OAKLAND -- Overnight camping: It's not just for the young and those with spines tough as nails.
The East Bay Regional Park District, trying to lure in first-time campers, will add its first "convenience" overnight campsites featuring tent cabins or yurts on elevated platforms. They will feature mattresses on cots or bed frames.
The district's camping master plan, approved Tuesday on a 6-0 vote of the board, also calls for 13 new family and backpacker/equestrian campsites to meet increasing demand for camps close to home rather than hours of driving away.
Park managers say they hope to appeal to first-time campers without tents, or aging or disabled campers who want an outdoor experience without roughing it.
"It's one step up from sleeping on the ground," said Jim O'Connor, the district's assistant general manager for operations. "It can be for people trying out camping for the first time or baby boomers who still want to be outdoors but find it a little harder to sleep on the ground."
Adding convenience campgrounds is top priority over the next seven years in the district's camping program, a set of long-term priorities for the regional park system and its 112,000 acres of parkland in Contra Costa and Alameda counties.
Other Bay Area park agencies have already opened six convenience camps with some form of elevated structure and a wood or tent roof. They include Mount Tamalpais State Park, in Marin County, and Bothe-Napa Valley State Park, near Napa.
Before building one of the camps, the East Bay park system must do planning studies and environmental reviews, and come up with the money to build one.
Sites being considered are Sunol Regional Wilderness, south of Pleasanton, Chabot Regional Park, near Castro Valley, and the site of an old brick plant at the Carquinez Strait Regional Shoreline, west of Martinez.
The convenience camps can be a "gateway" to camping for people who don't own tents or sophisticated gear, consultants from 2M Associates of Berkeley told the park board.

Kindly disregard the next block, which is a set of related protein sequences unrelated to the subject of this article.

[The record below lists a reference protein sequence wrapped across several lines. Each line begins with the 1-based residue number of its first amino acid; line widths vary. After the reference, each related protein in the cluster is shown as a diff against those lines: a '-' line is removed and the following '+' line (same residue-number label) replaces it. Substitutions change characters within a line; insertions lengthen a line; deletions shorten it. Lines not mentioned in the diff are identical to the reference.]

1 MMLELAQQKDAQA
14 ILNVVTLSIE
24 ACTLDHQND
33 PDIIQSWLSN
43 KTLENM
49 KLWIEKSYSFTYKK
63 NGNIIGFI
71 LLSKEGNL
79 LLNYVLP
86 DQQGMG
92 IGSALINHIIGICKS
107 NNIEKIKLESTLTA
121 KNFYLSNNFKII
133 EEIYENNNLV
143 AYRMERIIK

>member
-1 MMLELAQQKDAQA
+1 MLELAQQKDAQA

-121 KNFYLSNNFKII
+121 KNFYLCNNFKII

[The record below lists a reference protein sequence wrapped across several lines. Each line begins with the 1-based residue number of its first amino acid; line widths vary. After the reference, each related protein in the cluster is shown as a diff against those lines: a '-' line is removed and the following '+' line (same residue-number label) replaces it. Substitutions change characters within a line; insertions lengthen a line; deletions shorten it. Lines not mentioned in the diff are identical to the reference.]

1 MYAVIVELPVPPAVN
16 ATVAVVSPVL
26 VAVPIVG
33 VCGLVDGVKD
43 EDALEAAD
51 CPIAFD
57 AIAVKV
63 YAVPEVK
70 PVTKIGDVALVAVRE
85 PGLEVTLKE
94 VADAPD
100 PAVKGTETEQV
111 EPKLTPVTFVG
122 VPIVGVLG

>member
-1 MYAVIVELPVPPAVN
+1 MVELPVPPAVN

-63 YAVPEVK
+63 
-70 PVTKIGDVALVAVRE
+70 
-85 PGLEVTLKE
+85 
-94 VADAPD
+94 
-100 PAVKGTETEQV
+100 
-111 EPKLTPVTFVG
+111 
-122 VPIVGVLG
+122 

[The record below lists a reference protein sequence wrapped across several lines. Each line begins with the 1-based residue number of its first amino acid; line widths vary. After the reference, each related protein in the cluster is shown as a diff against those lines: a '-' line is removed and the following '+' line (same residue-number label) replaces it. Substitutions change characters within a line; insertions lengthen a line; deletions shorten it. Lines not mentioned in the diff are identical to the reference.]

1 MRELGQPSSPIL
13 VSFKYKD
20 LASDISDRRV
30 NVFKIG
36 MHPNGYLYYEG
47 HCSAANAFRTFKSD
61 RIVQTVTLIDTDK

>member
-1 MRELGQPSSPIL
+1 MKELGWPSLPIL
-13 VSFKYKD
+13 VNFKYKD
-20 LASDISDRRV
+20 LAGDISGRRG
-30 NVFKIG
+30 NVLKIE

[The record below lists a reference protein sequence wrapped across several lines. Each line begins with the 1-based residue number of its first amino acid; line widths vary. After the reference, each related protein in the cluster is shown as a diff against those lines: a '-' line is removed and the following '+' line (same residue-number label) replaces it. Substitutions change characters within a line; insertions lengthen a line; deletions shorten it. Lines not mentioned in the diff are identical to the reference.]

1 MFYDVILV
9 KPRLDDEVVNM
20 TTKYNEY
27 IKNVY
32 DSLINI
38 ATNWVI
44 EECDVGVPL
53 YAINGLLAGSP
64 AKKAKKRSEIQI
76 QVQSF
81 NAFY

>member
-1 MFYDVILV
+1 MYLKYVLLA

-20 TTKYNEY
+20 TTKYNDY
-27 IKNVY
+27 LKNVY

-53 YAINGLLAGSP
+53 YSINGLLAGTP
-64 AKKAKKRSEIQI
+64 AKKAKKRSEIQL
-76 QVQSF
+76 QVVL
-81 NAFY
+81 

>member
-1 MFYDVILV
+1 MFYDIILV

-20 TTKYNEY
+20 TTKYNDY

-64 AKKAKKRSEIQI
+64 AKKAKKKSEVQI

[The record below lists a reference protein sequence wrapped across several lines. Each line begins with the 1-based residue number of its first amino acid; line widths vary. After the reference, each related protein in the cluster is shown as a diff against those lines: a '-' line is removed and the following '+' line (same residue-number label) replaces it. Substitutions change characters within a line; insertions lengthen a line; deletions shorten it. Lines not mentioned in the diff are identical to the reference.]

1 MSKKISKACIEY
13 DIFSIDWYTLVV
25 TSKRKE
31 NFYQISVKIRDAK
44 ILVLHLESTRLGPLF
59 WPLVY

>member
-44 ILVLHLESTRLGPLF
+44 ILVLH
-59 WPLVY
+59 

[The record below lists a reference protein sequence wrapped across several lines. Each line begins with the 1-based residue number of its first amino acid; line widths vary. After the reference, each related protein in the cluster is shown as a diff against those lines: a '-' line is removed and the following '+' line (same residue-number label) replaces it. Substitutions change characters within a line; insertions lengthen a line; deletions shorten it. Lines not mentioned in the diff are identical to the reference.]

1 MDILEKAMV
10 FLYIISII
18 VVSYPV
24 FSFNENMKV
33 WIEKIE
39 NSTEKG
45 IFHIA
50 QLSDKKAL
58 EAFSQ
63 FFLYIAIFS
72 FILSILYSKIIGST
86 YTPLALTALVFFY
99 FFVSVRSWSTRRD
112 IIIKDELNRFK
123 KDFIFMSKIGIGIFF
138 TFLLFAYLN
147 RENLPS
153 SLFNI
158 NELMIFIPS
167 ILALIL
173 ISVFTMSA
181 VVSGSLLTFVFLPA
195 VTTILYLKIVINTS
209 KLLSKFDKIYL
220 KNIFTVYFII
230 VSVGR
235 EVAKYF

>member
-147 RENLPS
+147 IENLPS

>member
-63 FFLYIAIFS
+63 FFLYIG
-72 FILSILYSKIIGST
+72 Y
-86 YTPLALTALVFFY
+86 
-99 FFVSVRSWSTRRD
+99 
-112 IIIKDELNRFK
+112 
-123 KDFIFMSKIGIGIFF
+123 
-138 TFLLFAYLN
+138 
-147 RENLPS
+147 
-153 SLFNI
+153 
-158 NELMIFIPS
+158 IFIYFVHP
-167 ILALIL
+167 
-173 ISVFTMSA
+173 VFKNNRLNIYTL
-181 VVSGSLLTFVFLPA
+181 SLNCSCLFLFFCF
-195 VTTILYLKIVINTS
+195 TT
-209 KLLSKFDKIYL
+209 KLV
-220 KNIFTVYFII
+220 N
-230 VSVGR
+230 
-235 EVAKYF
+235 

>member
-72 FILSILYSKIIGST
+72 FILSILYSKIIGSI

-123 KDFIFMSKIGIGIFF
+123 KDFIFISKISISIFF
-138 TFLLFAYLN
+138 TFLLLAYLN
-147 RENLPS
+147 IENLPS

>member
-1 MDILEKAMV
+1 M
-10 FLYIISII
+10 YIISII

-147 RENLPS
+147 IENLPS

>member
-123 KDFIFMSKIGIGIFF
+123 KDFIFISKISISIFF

Campers still must bring their own sleeping bags, food and coolers, but the tent or cabin roof provides protection against rain and sunlight.
The convenience camps could enable the park district to serve a broader variety of campers, attract more campers in the offseason and generate more revenues, said Steve Spickard, a 2M economist.
The convenience camps would be expensive to develop, though. One at Sunol Regional Wilderness could cost up to $1 million, according to preliminary estimates.
Park managers say they will need to look for grants and other money sources for new camps as part of the district's annual budget process.
The district's camping plan also calls for an overhaul of the aging Chabot Regional Park campground, where campsites run $22 to $30 a night -- and would be higher for "convenience" sites.
Among the new facilities would be a family camp at Carquinez Regional Park, east of Martinez, a Delta regional park east of Brentwood and Dumbarton Quarry Regional Park, near Fremont, and a group camp at Vargas Plateau Regional Park, by Fremont.
The plan also calls for new backpacker/equestrian camps at Diablo Foothills, near Walnut Creek, and Wildcat Canyon Regional Park, near Richmond, and conversion of a group camp to a backpacker camp in Briones Regional Park, near Lafayette.
The district currently has 225 overnight family campsites that may be reserved, 75 at Chabot and 150 at Del Valle Regional Park in Livermore, plus many group campsites in other parks.
Contact Denis Cuff at 925-943-8267. Follow him at Twitter.com/deniscuff.
To read the park plan, visit http://bit.ly/1t4PVis